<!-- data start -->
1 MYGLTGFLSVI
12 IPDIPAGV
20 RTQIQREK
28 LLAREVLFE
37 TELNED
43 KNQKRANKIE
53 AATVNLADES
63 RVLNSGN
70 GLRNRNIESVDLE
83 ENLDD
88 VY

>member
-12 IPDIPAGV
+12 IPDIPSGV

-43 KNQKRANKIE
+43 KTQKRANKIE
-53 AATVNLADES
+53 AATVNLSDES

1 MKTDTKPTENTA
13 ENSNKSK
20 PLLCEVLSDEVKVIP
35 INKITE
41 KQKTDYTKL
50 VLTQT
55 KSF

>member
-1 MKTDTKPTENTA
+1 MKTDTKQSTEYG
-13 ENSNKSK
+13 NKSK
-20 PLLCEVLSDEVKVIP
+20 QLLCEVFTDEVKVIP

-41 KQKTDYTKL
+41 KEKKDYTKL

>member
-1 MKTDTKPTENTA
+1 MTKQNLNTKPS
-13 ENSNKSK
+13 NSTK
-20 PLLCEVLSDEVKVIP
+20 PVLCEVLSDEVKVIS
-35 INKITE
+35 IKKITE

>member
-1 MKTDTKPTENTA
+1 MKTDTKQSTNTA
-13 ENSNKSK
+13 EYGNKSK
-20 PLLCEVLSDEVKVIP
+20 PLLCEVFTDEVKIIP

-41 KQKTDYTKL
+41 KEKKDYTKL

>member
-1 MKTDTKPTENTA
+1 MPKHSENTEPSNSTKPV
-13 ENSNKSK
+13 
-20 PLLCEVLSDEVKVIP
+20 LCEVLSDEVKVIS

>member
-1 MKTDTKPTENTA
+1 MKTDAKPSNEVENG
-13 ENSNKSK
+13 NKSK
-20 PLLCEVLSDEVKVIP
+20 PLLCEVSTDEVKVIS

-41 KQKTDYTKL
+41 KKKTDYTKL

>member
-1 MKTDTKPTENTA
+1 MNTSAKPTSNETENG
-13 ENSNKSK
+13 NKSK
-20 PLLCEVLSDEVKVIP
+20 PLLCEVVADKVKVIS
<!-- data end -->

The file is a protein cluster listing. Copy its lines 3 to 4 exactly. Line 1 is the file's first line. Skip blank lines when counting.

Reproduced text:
20 RTQIQREK
28 LLAREVLFE